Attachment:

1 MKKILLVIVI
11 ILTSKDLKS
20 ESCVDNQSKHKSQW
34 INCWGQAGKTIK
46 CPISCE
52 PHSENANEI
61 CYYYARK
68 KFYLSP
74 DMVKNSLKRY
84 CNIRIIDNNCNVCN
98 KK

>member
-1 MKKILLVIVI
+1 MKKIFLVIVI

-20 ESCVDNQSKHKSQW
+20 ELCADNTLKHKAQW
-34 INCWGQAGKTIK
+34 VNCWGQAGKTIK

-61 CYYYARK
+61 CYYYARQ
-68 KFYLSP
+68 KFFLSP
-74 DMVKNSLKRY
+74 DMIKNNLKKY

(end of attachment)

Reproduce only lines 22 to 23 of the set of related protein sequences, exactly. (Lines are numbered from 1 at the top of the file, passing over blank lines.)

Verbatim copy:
+68 KFFLSP
-74 DMVKNSLKRY